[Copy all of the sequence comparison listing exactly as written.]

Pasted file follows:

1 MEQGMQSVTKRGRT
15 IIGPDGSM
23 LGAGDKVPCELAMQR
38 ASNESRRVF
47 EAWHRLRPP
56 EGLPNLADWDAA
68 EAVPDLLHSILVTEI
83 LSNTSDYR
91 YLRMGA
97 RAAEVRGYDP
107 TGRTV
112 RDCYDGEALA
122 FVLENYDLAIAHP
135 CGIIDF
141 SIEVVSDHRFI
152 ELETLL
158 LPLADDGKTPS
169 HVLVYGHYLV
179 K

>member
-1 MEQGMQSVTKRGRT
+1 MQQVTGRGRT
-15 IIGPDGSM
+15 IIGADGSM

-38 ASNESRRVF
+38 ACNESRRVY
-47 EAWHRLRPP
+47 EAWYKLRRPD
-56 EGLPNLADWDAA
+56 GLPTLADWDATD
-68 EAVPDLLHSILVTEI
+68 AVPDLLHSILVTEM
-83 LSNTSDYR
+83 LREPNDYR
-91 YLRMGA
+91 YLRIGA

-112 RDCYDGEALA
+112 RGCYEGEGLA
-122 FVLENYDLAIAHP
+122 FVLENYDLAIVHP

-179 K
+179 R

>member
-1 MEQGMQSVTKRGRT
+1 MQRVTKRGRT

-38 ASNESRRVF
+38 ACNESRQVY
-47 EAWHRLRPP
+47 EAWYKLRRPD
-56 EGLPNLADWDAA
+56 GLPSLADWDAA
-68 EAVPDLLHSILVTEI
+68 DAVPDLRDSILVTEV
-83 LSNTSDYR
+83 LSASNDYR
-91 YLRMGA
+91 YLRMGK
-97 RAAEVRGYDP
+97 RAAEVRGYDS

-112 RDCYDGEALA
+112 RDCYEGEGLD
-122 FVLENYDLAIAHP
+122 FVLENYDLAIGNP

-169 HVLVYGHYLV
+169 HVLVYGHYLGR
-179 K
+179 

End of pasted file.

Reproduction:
1 MEQGMQSVTKRGRT
15 IIGPDGSM
23 LGAGDKVPCELAMQR
38 ASNESRRVF
47 EAWHRLRPP
56 EGLPNLADWDAA
68 EAVPDLLHSILVTEI
83 LSNTSDYR
91 YLRMGA
97 RAAEVRGYDP
107 TGRTV
112 RDCYDGEALA
122 FVLENYDLAIAHP
135 CGIIDF
141 SIEVVSDHRFI
152 ELETLL
158 LPLADDGKTPS
169 HVLVYGHYLV
179 K

>member
-1 MEQGMQSVTKRGRT
+1 MQQVTGRGRT
-15 IIGPDGSM
+15 IIGADGSM

-38 ASNESRRVF
+38 ACNESRRVY
-47 EAWHRLRPP
+47 EAWYKLRRPD
-56 EGLPNLADWDAA
+56 GLPTLADWDATD
-68 EAVPDLLHSILVTEI
+68 AVPDLLHSILVTEM
-83 LSNTSDYR
+83 LREPNDYR
-91 YLRMGA
+91 YLRIGA

-112 RDCYDGEALA
+112 RGCYEGEGLA
-122 FVLENYDLAIAHP
+122 FVLENYDLAIVHP

-179 K
+179 R

>member
-1 MEQGMQSVTKRGRT
+1 MQRVTKRGRT

-38 ASNESRRVF
+38 ACNESRQVY
-47 EAWHRLRPP
+47 EAWYKLRRPD
-56 EGLPNLADWDAA
+56 GLPSLADWDAA
-68 EAVPDLLHSILVTEI
+68 DAVPDLRDSILVTEV
-83 LSNTSDYR
+83 LSASNDYR
-91 YLRMGA
+91 YLRMGK
-97 RAAEVRGYDP
+97 RAAEVRGYDS

-112 RDCYDGEALA
+112 RDCYEGEGLD
-122 FVLENYDLAIAHP
+122 FVLENYDLAIGNP

-169 HVLVYGHYLV
+169 HVLVYGHYLGR
-179 K
+179 